Recognizing that 30-34 year-olds in the AlPS sample mainly had married before the recent downturn in first marriage activity in Australia, a comparative analysis of marriage timing among females aged 25-29 and 30-34 who had married by age 25 was undertaken. This aimed to check, as best one could, on major changes in the determinants of marriage timing during the 1970s. The main conclusion reached was that education level had supplanted early commencement of regular dating as the main force affecting marriage timing among females. Apparently early dating now less often represents entry into the marriage market, more often leads in the short term to informal cohabitation, and is treated more as recreation. Pregnancies resulting from early dating less often become catalysts to marriage. Maximizing educational achievement and ensuring that, once acquired, education is used to advantage in the labour market have, on the other hand, assumed a higher priority for young women, strengthening the relationship between education level and age at marriage.


Reasons for marrying offered by ever married respondents to the AIFS Survey emphasized 'love', but perhaps not as universally as might have been expected. Failure to mention this motive was most common where marriage had taken place at a very young age (where pregnancy frequently was implicated) or at ages 25-34. Some later marriers would have cohabited before marrying, and in consequence may have approached marriage less idealistically. Certainly they more often saw their marriages as the next steps in relationships and in terms of impending parenthood than did persons married at more normative ages. Males, especially those married at older ages, were most likely to have married because of boredom with single life and as a way of settling down; females married at younger ages were the most likely to have married to escape from home.

Census data showed no association for males between age on leaving school and the likelihood of still being single at ages 35-49. Among females, however, later schoolleavers were more likely not to have married. Unqualified males and qualified females were especially prone to being still unmarried at ages 35-49, the former probably because they competed less successfully in the marriage market and the latter because careers got in the way of marriage. Among qualified persons, females alone displayed wide variations in propensities to have never married by type of qualification. A fifth to a quarter of 35-49 year-olds with higher degrees had not married compared to just 2-3 per cent of those with trade certificates.

Despite marrying quite late, male professional and technical workers were not noticeably prone to never marrying. By contrast, very high percentages of female professional and technical workers aged 35-49 had not married. Male clerical workers had fared worse in the marriage stakes than any other broad occupational group, possibly because of personality factors and the suitability of clerical jobs for disabled persons. Remote work locations might have largely explained a slight tendency for men employed in primary production to more often be bachelors, although certain types of men could have been attracted to such jobs and not to marriage. At the other extreme, small businessmen, salesmen, and members of the armed forces had married almost universally, as had female sales workers.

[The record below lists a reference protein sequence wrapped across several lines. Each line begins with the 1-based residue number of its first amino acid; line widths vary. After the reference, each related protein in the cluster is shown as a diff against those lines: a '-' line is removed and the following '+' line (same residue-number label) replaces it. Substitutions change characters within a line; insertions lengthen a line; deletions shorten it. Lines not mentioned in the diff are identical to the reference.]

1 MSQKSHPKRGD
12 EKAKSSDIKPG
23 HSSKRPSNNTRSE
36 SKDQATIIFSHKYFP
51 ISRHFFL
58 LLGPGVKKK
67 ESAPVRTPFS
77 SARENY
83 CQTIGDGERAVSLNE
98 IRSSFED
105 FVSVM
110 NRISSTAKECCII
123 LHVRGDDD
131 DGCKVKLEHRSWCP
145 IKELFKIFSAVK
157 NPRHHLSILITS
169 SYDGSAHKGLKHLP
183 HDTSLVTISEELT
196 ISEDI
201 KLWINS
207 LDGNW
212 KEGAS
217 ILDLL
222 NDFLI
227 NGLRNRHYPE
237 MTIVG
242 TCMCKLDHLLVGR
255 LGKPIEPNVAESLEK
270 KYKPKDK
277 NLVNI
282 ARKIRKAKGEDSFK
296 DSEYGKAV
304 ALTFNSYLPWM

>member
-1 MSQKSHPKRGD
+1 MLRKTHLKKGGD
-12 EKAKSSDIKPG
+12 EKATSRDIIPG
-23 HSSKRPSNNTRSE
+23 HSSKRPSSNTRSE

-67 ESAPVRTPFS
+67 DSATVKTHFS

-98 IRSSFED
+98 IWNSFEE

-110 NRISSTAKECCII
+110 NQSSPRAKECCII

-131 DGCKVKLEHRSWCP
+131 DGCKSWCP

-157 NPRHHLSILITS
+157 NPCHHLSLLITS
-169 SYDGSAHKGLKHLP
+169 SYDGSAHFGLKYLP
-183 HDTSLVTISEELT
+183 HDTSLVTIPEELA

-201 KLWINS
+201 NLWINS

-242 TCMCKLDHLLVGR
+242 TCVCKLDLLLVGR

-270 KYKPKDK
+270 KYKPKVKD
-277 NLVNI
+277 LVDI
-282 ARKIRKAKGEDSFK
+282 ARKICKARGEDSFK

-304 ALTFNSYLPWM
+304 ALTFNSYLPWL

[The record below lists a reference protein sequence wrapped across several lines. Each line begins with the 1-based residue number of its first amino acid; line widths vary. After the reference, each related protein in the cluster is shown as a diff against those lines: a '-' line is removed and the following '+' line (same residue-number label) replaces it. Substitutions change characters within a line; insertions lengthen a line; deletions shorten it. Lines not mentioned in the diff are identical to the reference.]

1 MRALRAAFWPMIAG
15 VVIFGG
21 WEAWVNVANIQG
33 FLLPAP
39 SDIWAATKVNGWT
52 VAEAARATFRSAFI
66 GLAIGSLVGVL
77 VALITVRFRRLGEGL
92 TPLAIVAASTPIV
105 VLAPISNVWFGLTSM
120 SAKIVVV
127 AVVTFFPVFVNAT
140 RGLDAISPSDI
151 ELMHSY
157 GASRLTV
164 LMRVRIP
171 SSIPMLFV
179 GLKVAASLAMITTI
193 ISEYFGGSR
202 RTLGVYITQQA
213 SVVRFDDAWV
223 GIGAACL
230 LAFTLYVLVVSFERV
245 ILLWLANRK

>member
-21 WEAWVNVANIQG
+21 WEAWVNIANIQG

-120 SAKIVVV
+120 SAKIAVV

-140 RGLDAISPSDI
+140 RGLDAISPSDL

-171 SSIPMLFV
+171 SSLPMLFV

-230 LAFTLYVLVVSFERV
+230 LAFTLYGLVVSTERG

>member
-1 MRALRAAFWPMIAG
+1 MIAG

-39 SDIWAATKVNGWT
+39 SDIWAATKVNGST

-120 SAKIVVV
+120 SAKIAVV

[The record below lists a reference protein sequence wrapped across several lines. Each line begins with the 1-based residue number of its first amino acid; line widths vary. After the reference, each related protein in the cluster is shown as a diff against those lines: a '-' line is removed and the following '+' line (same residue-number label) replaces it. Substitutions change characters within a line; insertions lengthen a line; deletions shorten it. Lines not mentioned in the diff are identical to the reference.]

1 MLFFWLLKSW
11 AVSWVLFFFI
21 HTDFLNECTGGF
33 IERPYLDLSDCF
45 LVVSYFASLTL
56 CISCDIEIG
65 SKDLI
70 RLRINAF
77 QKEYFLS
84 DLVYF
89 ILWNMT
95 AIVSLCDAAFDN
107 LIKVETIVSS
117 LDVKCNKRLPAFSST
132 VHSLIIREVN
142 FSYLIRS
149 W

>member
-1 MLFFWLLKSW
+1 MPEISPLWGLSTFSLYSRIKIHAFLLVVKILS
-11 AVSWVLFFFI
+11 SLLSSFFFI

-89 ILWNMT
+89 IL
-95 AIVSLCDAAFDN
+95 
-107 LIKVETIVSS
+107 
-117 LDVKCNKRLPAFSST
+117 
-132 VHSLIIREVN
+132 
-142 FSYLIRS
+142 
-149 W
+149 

Breaking down broad occupational categories, clergymen and members of religious orders stood out, with male artists, entertainers, etc. and nurses, most female professional groups and senior public servants, and policewomen also especially likely not to have married. Farm workers were more often still single at ages 35-49 than farmers and farm managers, while frequent absences from home seemed to make for a high level of bachelorhood among seamen. Several other occupations with high levels of bachelorhood were rather menial, seeming likely to have attracted disproportionately men whose personalities limited tQeir marriage chances. By contrast very low levels of singlehood were recorded for medical doctors and dentists, senior government officials, insurance and real estate salesmen, commercial travellers, aircraft pilots and officers, and policemen and firemen.

A willingness to intertilarry meant that British migrants (except the Irish) were less likely than native-born persons in their forties not to have married. Dutch migrants and German females also had rarely failed to marry. A particularly high percentage of Scandinavian males (including Finns) were still single, whilst with the notable exception of Spanish males all Southern Europeap birthplace groups recorded very low percentages never married beyond age 35. So did the largely ethnically Greek Cypriot community, the Turks, and the Lebanese.

Christians more often than non-Christians aged 35-54 were still unmarried in 1981, although persons professing no religion had been the most reluctant to marry. Catholic males stood out as including relatively high percentages never married at these ages, while among Christian females it was members of the Brethren Assemblies who, in stark contrast to Brethren males, most often had failed to marry. The celibacy demanded of Catholic clergy doubtless helps explain the former finding while the latter probably reflects very sheltered upbringings and a: restricted marriage market Outstanding for their very low levels of non-marriage were Iehovah's Witnesses, members of the Orthodox churches, and, among non-Christians, Muslims.